Wednesday, November 5, 2008

Logic: The False Alternatives

The logical fallacy of the false alternatives (or bifurcation) occurs in "an argument which presumes that a distinction or classification is exclusive and exhaustive, when other alternatives exist" (With Good Reason). It might also be referred to as the either/or fallacy in that it often is presented in the form of an either/or statement.

For some reason people have a tendency to limit options between two alternatives when in fact there may be other viable solutions. As S. Morris Engel writes in With Good Reason, "Thinking in extremes can be appealing, unfortunately, for it requires less mental energy than exploring all aspects of a problem."

Sometimes in philosophy the term tertium quid is used, meaning "third thing," as another option that would escape the fallacy of the false alternatives, though there may in fact be a third, fourth, fifth, etc. "thing" beyond the two alternatives given.

When faced with the fallacy of the false alternatives, we do not always recognize it. Immediately we begin to weigh the two options before us. But we should first stop and consider not necessarily all the possibilities, for some are no doubt foolish alternatives, but at least the relevant ones beyond the two before us.


Thomas said...

Say we have a set of different theories which purport to solve some problem or explain some phenomenon.

We may subject them to a process of rational criticism.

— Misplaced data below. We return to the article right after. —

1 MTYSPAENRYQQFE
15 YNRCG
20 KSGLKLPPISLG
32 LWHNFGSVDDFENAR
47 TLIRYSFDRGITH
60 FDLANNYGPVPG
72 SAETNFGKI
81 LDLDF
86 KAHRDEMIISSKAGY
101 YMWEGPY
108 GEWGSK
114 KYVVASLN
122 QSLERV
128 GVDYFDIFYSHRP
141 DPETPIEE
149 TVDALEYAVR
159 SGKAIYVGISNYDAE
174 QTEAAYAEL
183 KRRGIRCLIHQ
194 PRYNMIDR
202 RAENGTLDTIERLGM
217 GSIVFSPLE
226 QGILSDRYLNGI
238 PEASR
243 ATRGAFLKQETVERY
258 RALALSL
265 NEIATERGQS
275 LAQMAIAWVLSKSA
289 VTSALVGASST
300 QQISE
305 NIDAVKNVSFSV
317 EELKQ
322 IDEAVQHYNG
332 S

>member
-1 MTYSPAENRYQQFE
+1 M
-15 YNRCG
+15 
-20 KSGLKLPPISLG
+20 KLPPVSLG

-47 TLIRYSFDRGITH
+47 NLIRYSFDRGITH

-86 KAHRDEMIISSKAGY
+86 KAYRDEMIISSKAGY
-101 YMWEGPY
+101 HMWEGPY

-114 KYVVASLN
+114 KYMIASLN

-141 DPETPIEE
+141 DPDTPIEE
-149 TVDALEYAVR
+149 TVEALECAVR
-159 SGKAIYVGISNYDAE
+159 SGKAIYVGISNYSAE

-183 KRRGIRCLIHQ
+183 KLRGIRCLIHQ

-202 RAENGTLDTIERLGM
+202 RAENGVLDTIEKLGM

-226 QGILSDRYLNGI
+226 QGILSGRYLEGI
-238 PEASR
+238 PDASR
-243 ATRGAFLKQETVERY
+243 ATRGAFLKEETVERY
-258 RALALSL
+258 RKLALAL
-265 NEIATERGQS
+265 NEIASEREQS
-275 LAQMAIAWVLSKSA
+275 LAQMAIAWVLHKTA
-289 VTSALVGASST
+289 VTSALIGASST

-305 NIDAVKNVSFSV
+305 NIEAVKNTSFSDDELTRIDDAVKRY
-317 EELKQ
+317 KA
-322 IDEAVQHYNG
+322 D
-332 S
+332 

(This is not criticism in the sense of belittling people.)

During the process the problem will change shape upon being better understood; new arguments will be discovered, new conjectures made, and refinements made to the competing theories. If any of the rivals has empirical content, we might do some experimental testing.

It may be apparent that one theory X solves the problem best, or explains more with fewer assumptions, etc.

(The criteria for comparing theories are themselves subject to an evolutionary process of gradual improvement.)

We are then justified in tentatively holding X to be true, not because we can be certain it is true, but because all *known* rivals have been falsified.

It also means that X provides the rational basis for practical action if need be.

However it doesn't mean that some new theory may not be discovered tomorrow, or a hundred years hence, which is superior to X, or that our original problem may not eventually disappear.

Robert Velarde said...

I merely stated the basic outline of the logical fallacy of the false alternatives. But I believe I understand the rudiments of your point.

As David Kelley writes regarding false alternatives, "The best safeguards against this fallacy are an open mind and a good imagination. No matter how certain we are of our conclusions and our arguments, it is always worthwhile to stop and ask: is there anything I've overlooked? is there some other perspective one might take? When we can't find the solution to a problem, it is often because we're looking at it from some angle, making some assumption, which excludes an alternative approach that might solve the problem. If we are not satisfied with any of the standard positions on a given issue, it may be because they all make some assumptions that should be called in question, thus opening up other possible solutions" (The Art of Reasoning).

Exposed to false alternatives, then, we should explore other options. So, yes, "some new theory" could overturn current options.